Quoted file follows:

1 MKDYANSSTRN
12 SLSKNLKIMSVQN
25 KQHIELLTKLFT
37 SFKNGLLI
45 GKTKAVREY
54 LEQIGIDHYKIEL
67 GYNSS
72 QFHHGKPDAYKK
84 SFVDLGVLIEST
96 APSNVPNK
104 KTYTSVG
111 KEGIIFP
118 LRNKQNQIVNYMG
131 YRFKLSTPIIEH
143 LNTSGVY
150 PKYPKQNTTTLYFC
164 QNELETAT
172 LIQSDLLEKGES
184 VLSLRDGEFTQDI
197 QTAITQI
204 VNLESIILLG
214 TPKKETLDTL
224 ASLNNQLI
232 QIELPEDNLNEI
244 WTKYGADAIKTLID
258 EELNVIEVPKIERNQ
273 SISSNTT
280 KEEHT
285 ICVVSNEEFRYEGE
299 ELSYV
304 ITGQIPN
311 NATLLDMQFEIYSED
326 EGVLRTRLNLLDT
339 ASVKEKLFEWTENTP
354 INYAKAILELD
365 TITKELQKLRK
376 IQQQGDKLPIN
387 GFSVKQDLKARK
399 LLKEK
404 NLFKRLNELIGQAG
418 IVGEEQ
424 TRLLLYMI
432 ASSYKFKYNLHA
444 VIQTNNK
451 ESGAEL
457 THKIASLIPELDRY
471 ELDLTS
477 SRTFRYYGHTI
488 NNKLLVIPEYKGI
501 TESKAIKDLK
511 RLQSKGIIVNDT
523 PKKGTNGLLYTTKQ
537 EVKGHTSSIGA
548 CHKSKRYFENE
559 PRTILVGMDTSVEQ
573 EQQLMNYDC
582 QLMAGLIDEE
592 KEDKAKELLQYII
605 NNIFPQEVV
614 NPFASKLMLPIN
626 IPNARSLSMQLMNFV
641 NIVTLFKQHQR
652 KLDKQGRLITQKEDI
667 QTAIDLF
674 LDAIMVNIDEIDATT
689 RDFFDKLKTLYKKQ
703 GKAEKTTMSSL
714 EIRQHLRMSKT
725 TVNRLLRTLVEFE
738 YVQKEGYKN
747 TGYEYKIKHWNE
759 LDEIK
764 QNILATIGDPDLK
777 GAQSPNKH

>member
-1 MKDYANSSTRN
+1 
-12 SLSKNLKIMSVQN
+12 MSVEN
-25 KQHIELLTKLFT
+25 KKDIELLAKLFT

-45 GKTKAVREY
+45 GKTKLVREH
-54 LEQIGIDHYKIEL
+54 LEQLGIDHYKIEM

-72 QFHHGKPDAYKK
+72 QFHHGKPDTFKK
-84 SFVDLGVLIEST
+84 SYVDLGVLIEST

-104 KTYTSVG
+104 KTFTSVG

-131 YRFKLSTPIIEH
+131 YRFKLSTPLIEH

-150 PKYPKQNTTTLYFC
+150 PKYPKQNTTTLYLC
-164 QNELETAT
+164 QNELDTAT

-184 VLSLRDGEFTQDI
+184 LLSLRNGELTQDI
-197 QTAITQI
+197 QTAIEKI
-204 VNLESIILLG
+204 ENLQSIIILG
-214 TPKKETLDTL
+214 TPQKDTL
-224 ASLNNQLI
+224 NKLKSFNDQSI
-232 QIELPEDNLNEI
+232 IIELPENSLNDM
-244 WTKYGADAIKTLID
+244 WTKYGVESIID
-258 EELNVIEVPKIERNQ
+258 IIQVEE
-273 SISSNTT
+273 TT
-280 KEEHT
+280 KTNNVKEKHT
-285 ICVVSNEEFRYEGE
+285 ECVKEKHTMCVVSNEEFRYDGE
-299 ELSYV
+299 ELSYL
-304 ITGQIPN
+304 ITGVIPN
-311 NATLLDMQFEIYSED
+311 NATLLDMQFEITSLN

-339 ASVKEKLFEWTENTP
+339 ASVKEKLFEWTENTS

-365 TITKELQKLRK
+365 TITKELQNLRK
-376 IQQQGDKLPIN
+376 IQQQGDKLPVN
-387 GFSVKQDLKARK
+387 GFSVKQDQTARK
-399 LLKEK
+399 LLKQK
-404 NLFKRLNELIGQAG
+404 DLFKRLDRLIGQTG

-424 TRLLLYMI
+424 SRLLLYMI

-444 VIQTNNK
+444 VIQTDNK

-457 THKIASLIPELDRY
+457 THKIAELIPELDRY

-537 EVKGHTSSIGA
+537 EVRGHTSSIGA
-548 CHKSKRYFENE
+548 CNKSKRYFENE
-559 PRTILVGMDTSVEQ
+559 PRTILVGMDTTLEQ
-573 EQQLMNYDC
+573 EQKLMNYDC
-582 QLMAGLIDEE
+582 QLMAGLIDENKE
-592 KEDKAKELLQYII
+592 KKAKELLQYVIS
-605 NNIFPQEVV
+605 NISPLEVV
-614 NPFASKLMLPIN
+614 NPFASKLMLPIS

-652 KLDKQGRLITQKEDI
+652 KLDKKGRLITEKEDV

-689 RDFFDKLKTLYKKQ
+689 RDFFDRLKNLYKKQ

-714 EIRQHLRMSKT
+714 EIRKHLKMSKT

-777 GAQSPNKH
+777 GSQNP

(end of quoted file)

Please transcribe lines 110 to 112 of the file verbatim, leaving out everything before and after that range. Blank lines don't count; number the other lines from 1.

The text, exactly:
-244 WTKYGADAIKTLID
+244 WTKYGVESIID
-258 EELNVIEVPKIERNQ